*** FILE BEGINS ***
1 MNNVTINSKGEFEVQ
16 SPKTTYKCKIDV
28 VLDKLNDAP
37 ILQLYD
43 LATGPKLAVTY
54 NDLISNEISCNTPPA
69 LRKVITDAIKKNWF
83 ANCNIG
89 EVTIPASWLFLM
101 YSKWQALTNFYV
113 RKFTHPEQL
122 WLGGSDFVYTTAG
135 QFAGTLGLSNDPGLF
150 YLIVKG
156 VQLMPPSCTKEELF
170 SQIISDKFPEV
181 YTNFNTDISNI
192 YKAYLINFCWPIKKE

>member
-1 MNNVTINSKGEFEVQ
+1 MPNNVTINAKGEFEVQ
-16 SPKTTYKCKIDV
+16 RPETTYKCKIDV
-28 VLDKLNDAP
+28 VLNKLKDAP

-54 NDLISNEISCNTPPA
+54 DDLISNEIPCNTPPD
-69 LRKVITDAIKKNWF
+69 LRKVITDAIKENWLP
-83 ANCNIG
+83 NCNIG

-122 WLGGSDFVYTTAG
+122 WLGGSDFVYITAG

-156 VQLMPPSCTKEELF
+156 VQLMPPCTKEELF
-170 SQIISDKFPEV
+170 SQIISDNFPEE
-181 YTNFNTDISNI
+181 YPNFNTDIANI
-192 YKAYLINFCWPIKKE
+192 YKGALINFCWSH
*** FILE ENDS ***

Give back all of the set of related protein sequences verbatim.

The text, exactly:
1 MNNVTINSKGEFEVQ
16 SPKTTYKCKIDV
28 VLDKLNDAP
37 ILQLYD
43 LATGPKLAVTY
54 NDLISNEISCNTPPA
69 LRKVITDAIKKNWF
83 ANCNIG
89 EVTIPASWLFLM
101 YSKWQALTNFYV
113 RKFTHPEQL
122 WLGGSDFVYTTAG
135 QFAGTLGLSNDPGLF
150 YLIVKG
156 VQLMPPSCTKEELF
170 SQIISDKFPEV
181 YTNFNTDISNI
192 YKAYLINFCWPIKKE

>member
-1 MNNVTINSKGEFEVQ
+1 MPNNVTINAKGEFEVQ
-16 SPKTTYKCKIDV
+16 RPETTYKCKIDV
-28 VLDKLNDAP
+28 VLNKLKDAP

-54 NDLISNEISCNTPPA
+54 DDLISNEIPCNTPPD
-69 LRKVITDAIKKNWF
+69 LRKVITDAIKENWLP
-83 ANCNIG
+83 NCNIG

-122 WLGGSDFVYTTAG
+122 WLGGSDFVYITAG

-156 VQLMPPSCTKEELF
+156 VQLMPPCTKEELF
-170 SQIISDKFPEV
+170 SQIISDNFPEE
-181 YTNFNTDISNI
+181 YPNFNTDIANI
-192 YKAYLINFCWPIKKE
+192 YKGALINFCWSH